Sabrina was Audrey Hepburn’s second major (American) film, and it’s clear just how much she was already taking the world by storm when she was cast alongside such Oscar-worthy heavyweights as Humphrey Bogart and William Holden before her own nomination and win for Roman Holiday came in. It is also a testament to her professionalism and acting skills that, despite Bogart’s open animosity towards her (he considered her a “lightweight” and refused to take her seriously) and the overall tension on the set, she is still completely believable in Sabrina’s tenderness towards Bogart’s cold Linus Larabee.
Audrey plays Sabrina Fairchild, daughter to the wealthy Larabee family’s chauffeur. Sabrina has grown up over the Larabee’s massive garage, watching the two sons, Linus and David, grow up and become vastly different men. Linus (Bogart), the older, more sensible son, has taken the family businesses and turned them into massive conglomerates, while David (Holden) has trouble settling on a dance partner, let alone a wife or career. And it is the flighty David that Sabrina is madly in love with. She is sent to a culinary school in Paris by her loving, if distant, father to follow in her deceased mother’s footsteps — and possibly get over her lifelong crush on David. While in Paris, Sabrina is adopted and transformed by a kindly old baron, and returns to Long Island a stylish and somewhat displaced woman. She is now obviously too good to live over a garage, but is she good enough to consort with the fabulous Larabees, let alone marry one?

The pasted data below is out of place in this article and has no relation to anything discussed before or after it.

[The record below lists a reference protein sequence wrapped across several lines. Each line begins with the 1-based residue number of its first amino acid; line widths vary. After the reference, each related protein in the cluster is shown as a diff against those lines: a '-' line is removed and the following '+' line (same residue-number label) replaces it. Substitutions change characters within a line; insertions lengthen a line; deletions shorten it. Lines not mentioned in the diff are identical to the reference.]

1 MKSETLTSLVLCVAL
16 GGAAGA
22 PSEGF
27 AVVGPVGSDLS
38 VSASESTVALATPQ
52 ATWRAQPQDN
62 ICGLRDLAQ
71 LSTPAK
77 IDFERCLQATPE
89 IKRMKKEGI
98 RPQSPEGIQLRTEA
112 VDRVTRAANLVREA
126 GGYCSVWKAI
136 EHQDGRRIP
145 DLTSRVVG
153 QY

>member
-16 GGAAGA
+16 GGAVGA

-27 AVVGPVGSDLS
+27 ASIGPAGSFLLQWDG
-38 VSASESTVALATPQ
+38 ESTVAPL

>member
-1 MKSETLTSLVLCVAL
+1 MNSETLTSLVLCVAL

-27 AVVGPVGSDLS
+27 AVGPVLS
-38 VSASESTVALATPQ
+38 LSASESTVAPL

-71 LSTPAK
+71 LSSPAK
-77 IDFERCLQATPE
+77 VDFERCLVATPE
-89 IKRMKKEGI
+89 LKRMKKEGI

Sabrina was adapted from the successful Broadway play, Sabrina Fair, originally starring Margaret Sullavan. While the play’s original author was called upon to work with the film’s script, he quickly left and it was up to director Billy Wilder to write the script while filming it — literally at the same time. Wilder happily recalled Audrey’s compliance when he needed to buy time to finish writing that day’s scenes, faking illnesses and feminine ailments and taking the blame upon herself for filming delays. Despite all of these setbacks, Sabrina still turns out to be a charming romantic comedy, and serves as an important milestone in Audrey Hepburn’s career. For Sabrina’s transformation from a grubby, if cute, chauffeur’s daughter to a chic woman in her own right, Audrey traveled to Paris and dropped in on a then unknown new couturier, Hubert de Givenchy. His designs, though erroneously attributed to Paramount’s resident designer Edith Head (who happily took the Oscar for best costume design for Sabrina and didn’t bother to mention Givenchy), immediately caught with Audrey. The two formed a lifelong friendship and close artist-muse working relationship that would last the rest of their lives and influence the fashion world indefinitely.
All in all, while sounding formulaic and very much like your run-of-the-mill Cinderella story, especially by today’s standards, Sabrina weathers surprisingly well. Maybe it’s the timelessness of its three stars, or the high quality of the film itself, or strictly the charm of Audrey herself, but the film is still very delightful to watch. Even 50 years later it more than holds its own.